Publication details for Prof Tim RobertsRasmussen, Jesper, Bai, Xue-Ning, Mulchaey, John S., van Gorkom, J.H., Jeltema, Tesla E., Zabludoff, Ann I., Wilcots, Eric, Martini, Paul, Lee, Duane & Roberts, Timothy P. (2012). Hot and cold galactic gas in the NGC 2563 galaxy group. The Astrophysical Journal 747(1): 31.
- Publication type: Journal Article
- ISSN/ISBN: 0004-637X, 1538-4357
- DOI: 10.1088/0004-637X/747/1/31
- Keywords: Galaxies, Clusters, Halos, ISM, Radio lines, X-rays.
- Further publication details on publisher web site
- Durham Research Online (DRO) - may include full text
Author(s) from Durham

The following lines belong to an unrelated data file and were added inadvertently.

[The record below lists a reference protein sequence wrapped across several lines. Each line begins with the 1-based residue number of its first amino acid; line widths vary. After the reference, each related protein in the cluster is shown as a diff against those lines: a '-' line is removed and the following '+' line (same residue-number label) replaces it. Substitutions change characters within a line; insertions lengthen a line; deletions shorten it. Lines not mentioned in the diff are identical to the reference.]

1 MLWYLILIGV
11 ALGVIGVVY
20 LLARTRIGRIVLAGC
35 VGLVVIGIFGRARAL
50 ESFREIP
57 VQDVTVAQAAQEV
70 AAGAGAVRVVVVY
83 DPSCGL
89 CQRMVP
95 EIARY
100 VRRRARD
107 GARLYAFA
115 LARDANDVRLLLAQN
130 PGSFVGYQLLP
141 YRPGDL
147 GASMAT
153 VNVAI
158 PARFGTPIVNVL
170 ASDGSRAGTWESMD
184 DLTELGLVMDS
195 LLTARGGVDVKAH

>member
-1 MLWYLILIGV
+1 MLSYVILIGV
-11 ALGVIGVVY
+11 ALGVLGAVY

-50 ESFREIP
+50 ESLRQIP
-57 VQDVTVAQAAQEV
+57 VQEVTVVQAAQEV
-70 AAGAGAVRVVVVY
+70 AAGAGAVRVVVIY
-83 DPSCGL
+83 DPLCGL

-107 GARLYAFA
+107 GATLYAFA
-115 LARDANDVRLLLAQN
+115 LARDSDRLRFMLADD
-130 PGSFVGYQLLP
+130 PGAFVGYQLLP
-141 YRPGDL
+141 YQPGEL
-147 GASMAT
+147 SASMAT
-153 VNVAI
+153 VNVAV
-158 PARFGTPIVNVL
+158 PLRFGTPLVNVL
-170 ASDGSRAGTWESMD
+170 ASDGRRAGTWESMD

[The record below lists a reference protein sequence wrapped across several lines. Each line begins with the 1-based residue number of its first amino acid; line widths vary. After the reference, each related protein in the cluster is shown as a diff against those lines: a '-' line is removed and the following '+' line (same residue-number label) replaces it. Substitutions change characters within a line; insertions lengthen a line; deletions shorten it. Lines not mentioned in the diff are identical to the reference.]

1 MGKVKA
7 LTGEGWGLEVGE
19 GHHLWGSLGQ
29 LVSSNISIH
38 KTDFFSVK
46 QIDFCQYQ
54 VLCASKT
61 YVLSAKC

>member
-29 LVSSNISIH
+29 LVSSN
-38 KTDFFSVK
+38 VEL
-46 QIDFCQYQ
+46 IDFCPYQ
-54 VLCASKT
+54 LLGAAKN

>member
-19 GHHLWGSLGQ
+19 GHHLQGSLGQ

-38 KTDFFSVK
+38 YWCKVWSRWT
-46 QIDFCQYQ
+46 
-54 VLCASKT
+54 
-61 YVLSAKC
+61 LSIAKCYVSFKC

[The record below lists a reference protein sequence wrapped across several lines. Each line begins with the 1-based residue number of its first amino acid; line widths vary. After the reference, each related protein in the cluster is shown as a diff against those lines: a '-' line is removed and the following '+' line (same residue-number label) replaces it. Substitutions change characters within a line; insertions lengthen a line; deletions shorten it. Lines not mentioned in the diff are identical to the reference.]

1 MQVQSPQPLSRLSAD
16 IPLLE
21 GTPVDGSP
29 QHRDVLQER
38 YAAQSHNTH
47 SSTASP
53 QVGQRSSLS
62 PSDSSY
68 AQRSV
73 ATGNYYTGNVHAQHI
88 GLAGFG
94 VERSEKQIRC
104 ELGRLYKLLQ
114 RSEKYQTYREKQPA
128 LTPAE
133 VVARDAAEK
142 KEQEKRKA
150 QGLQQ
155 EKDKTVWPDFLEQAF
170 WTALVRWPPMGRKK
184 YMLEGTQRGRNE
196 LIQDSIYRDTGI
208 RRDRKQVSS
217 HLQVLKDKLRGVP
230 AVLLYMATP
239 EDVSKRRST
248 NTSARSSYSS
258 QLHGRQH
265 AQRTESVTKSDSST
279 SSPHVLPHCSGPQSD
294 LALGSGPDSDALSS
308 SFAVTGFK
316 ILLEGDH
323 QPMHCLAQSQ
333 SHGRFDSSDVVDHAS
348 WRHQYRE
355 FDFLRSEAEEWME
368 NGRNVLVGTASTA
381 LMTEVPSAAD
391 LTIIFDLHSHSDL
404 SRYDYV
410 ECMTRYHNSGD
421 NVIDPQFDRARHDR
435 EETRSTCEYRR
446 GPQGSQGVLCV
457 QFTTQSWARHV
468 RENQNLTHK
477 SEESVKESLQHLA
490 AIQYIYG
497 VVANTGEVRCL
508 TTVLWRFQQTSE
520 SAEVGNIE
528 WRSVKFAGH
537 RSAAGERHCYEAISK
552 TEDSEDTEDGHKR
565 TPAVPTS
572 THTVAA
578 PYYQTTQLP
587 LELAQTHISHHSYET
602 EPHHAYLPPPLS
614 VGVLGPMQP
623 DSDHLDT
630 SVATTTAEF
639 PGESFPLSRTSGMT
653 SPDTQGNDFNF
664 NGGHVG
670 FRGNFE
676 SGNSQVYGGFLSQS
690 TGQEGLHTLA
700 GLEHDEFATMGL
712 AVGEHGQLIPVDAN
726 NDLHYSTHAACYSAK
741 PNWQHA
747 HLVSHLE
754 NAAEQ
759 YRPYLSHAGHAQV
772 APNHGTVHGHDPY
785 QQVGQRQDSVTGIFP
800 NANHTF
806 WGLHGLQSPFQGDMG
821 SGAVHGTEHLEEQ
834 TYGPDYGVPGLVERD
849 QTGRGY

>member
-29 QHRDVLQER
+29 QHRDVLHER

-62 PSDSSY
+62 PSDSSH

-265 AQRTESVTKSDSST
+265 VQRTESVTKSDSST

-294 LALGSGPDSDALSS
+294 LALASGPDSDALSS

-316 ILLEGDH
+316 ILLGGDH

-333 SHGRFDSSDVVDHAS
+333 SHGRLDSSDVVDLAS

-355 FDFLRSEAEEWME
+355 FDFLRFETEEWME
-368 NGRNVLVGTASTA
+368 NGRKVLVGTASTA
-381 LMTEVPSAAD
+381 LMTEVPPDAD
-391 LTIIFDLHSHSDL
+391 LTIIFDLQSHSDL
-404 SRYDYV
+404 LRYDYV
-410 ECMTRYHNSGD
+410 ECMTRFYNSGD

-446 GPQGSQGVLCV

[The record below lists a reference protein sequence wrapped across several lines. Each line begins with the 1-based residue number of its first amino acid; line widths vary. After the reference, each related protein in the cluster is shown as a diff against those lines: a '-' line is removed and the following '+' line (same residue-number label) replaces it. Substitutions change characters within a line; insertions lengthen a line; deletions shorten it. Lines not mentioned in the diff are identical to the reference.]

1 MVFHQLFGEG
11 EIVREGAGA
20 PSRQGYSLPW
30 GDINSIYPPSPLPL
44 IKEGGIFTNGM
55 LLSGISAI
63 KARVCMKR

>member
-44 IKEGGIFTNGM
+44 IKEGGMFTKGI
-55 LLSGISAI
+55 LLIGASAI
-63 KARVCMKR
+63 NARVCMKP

The role of environmentally induced gas stripping in driving galaxy evolution in groups remains poorly understood. Here we present extensive Chandra and Very Large Array mosaic observations of the hot and cold interstellar medium within the members of the nearby, X-ray bright NGC 2563 group, a prime target for studies of the role of gas stripping and interactions in relatively small host halos. Our observations cover nearly all group members within a projected radius of 1.15 Mpc (~1.4 R vir) of the group center, down to a limiting X-ray luminosity and H I mass of 3 × 1039 erg s–1 and 2 × 108 M ☉, respectively. The X-ray data are consistent with efficient ram pressure stripping of the hot gas halos of early-type galaxies near the group core, but no X-ray tails are seen and the limited statistics preclude strong conclusions. The H I results suggest moderate H I mass loss from the group members when compared to similar field galaxies. Six of the 20 H I-detected group members show H I evidence of ongoing interactions with other galaxies or with the intragroup medium. Suggestive evidence is further seen for galaxies with close neighbors in position-velocity space to show relatively low H I content, consistent with tidal removal of H I. The results thus indicate removal of both hot and cold gas from the group members via a combination of ram pressure stripping and tidal interactions. We also find that 16 of the 20 H I detections occur on one side of the group, reflecting an unusual morphological segregation whose origin remains unclear.